The only one I use is dreambox because I have to. The kids love it, but I think it's really expensive. I did look for fun apps a few years ago and at the time really liked "animal math" and a few others. I'll have to look at one of my school ipads and see!
We don’t have many math apps on our iPads so I don’t know how good they are. I will be interested in reading the responses you get. The student iPads have Animal Math and Starfall Numbers apps. I think they are the free versions so there are some limitations.
Our district requires us to use iReady app (reading and math). They have to log in. It individualizes the “lessons” for students; however, our kindergarten team hasn’t felt that the diagnostics accurately reflects what our students know and can do-especially at the beginning of school. Some of our low students seem to be good guessers and some of our high students don’t even score at the beginning of K level.
We create our own math activities on the Seesaw app for our students to do.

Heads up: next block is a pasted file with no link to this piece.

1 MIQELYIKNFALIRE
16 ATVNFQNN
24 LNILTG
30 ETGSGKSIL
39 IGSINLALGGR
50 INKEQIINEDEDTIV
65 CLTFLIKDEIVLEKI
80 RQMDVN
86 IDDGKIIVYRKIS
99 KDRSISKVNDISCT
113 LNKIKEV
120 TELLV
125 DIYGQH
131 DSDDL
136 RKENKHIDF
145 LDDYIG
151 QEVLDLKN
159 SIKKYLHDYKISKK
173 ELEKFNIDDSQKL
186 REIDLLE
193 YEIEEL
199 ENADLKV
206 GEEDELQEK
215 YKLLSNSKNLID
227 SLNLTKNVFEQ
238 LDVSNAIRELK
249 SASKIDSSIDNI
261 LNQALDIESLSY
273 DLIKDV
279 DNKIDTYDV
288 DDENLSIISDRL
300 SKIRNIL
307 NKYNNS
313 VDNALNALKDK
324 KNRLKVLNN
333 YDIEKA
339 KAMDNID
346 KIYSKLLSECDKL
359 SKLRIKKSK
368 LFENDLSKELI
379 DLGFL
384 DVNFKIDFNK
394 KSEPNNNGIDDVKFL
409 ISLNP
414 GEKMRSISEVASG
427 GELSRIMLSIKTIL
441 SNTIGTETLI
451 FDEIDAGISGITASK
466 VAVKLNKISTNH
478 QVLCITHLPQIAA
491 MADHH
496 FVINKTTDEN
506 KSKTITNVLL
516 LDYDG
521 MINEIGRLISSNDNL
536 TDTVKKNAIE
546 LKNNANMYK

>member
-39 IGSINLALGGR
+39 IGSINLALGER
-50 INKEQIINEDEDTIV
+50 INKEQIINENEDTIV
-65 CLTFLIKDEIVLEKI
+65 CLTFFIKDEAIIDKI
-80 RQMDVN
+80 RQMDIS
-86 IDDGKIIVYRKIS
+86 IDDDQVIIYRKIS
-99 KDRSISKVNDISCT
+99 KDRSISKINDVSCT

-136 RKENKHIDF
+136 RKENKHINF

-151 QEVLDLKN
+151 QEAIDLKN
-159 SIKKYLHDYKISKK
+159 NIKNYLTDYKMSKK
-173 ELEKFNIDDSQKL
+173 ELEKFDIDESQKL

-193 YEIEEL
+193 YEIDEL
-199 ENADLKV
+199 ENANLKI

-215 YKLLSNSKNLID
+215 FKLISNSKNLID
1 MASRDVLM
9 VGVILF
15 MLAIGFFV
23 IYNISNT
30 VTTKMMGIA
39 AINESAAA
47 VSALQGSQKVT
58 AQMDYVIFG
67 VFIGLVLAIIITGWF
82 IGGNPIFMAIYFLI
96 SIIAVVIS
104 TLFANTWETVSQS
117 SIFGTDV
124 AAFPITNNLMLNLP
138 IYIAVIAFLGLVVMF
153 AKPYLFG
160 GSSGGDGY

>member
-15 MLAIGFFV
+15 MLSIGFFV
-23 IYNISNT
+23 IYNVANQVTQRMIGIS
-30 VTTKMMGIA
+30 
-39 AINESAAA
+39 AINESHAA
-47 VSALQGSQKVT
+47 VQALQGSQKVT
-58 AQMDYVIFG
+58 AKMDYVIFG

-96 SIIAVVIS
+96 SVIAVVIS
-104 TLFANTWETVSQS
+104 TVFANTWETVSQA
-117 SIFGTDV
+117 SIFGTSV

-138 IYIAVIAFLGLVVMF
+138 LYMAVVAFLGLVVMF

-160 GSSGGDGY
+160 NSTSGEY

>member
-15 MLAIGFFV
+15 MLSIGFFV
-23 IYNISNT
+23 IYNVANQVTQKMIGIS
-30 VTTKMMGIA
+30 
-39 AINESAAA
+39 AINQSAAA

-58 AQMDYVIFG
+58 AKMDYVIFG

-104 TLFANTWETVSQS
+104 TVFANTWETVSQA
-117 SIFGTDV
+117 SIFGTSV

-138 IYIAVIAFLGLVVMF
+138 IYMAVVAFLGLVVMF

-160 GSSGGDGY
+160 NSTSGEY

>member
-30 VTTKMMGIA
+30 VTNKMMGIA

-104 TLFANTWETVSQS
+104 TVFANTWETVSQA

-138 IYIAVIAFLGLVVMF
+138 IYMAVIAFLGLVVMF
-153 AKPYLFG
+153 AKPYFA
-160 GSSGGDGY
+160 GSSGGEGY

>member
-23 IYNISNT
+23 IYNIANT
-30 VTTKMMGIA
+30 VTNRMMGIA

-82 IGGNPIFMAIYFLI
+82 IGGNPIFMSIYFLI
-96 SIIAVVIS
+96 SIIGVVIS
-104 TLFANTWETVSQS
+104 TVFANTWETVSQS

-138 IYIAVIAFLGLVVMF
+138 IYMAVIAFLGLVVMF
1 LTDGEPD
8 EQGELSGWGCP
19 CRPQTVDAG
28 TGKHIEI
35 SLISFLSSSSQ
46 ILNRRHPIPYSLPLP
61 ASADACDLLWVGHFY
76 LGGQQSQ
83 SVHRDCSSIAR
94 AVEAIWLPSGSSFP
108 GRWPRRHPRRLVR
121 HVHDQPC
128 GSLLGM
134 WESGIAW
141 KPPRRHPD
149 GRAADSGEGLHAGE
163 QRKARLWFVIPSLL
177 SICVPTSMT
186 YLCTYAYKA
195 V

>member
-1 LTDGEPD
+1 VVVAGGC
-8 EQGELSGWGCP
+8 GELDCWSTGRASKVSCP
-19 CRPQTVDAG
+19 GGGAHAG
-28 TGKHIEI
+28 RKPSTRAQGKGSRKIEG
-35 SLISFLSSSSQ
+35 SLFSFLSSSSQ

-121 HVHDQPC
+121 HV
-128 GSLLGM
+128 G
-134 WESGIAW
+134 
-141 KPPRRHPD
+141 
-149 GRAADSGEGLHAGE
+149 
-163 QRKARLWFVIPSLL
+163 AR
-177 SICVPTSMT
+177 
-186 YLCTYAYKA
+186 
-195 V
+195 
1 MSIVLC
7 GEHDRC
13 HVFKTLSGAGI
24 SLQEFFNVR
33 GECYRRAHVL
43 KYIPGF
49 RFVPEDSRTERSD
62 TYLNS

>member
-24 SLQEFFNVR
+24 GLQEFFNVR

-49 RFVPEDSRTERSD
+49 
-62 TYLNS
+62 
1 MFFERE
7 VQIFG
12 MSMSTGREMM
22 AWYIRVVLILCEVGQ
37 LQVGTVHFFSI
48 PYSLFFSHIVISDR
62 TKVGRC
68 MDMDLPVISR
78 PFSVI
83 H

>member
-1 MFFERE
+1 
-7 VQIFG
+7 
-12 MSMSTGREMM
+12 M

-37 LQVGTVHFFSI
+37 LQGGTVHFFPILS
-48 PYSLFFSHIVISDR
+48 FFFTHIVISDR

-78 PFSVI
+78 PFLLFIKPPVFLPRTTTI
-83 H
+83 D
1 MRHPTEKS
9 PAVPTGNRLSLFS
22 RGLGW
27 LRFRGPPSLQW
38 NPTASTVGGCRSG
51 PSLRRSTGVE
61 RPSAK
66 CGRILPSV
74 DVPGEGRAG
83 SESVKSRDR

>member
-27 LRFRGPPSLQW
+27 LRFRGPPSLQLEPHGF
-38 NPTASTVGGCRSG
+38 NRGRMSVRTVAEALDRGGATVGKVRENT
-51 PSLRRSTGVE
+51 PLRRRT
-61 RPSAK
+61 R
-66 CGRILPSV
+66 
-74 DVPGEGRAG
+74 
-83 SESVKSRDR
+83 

I have heard that Khan Academy has an app for younger kids, but we don’t have it so I don’t know if it is appropriate for kindergarten.
Does your math program offer a technology component?
I am not sure, but the Teach Your Monster to Read website might also have a math app to go along with its reading app.
I used to do coding with my students, but haven’t done it in 2 years. I had Osmos games on my personal iPad-Number Tiles and Tangrams, and the coding game set- Coding with Awbie that I would bring in for my kids to use. My students like the Coding Mouse and Be-bots. There is a coding app called Scratch Jr.
What is the purpose of the apps? Are you looking for something for math center time? At K level, our students needs lots of hands on experiences and opportunities to explore and work with manipulatives to build number sense and to develop spatial awareness, logical thinking and problem solving. I have things like dominoes, decks of cards, pattern blocks/cards, Tangrams, games-Connect Four…
These would be used for a kindergartner to practice math at home. They do bring home a school I-pad. It has on it: Coding Safari, Code-a-pillar, SplashLearn, Kids A-Z, Seesaw, Pebble Go, & Sora. I’ve never taught lower than 2nd grade and I’m now retired. I appreciate your responses and will check into the ones you listed. They also have the Osmos system at home. I agree that hands-on manipulatives are very useful, also ones frames, tens frames. As are understanding numbers, less than, greater than, filling in a number line, how many ways a number can be written, etc.
I feel like the apps can be useful in reinforcing skills and understanding formatting for computerized testing.
Thank you for all of your help.